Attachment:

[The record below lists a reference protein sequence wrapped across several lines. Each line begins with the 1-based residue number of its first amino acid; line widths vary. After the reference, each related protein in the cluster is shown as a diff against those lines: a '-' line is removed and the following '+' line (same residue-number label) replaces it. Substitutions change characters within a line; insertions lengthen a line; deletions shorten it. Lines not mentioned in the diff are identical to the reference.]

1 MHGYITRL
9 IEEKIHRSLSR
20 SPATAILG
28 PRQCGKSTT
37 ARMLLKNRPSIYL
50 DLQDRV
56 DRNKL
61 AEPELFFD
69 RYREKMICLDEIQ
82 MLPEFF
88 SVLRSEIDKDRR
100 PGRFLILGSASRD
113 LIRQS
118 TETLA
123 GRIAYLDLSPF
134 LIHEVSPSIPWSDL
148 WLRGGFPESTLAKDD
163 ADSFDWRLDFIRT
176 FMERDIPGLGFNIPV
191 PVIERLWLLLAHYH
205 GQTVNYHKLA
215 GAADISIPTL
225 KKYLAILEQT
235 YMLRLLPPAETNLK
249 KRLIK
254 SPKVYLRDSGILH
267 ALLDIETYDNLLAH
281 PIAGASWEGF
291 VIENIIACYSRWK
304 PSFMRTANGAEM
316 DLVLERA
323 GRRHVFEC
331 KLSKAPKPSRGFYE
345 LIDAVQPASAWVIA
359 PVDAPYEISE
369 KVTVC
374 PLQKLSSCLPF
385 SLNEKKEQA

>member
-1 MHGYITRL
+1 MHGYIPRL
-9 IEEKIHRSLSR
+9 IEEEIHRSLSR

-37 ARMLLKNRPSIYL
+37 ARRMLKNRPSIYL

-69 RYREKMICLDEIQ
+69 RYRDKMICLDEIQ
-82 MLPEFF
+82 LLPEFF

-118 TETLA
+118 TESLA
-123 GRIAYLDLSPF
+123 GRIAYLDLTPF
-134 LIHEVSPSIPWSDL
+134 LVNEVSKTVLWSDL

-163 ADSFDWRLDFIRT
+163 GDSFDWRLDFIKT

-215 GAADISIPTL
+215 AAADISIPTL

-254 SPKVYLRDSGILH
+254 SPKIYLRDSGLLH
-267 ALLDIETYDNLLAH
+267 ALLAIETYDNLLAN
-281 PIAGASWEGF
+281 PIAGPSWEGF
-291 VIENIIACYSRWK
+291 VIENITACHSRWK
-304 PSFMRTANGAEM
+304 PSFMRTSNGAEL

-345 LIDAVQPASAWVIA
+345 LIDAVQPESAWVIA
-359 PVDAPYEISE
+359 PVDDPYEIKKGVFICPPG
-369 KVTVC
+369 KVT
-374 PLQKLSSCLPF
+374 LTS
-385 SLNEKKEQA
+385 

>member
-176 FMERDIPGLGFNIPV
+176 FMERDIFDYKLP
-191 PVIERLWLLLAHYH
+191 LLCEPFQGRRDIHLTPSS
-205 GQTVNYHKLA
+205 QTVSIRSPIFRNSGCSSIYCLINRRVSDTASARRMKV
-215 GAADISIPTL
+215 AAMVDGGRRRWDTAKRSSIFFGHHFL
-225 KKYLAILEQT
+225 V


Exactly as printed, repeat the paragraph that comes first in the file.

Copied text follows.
[The record below lists a reference protein sequence wrapped across several lines. Each line begins with the 1-based residue number of its first amino acid; line widths vary. After the reference, each related protein in the cluster is shown as a diff against those lines: a '-' line is removed and the following '+' line (same residue-number label) replaces it. Substitutions change characters within a line; insertions lengthen a line; deletions shorten it. Lines not mentioned in the diff are identical to the reference.]